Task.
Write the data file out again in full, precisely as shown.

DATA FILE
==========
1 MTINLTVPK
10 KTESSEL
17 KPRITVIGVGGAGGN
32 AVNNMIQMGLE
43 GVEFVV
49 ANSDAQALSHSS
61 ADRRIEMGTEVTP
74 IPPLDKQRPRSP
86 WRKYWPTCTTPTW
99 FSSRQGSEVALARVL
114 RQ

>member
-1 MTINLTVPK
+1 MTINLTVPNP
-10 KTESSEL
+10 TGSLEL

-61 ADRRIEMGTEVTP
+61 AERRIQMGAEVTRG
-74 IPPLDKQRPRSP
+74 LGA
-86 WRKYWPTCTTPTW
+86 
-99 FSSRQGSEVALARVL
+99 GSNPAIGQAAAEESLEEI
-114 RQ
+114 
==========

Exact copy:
1 MTINLTVPK
10 KTESSEL
17 KPRITVIGVGGAGGN
32 AVNNMIQMGLE
43 GVEFVV
49 ANSDAQALSHSS
61 ADRRIEMGTEVTP
74 IPPLDKQRPRSP
86 WRKYWPTCTTPTW
99 FSSRQGSEVALARVL
114 RQ

>member
-1 MTINLTVPK
+1 MTINLTVPNP
-10 KTESSEL
+10 TGSLEL

-61 ADRRIEMGTEVTP
+61 AERRIQMGAEVTRG
-74 IPPLDKQRPRSP
+74 LGA
-86 WRKYWPTCTTPTW
+86 
-99 FSSRQGSEVALARVL
+99 GSNPAIGQAAAEESLEEI
-114 RQ
+114 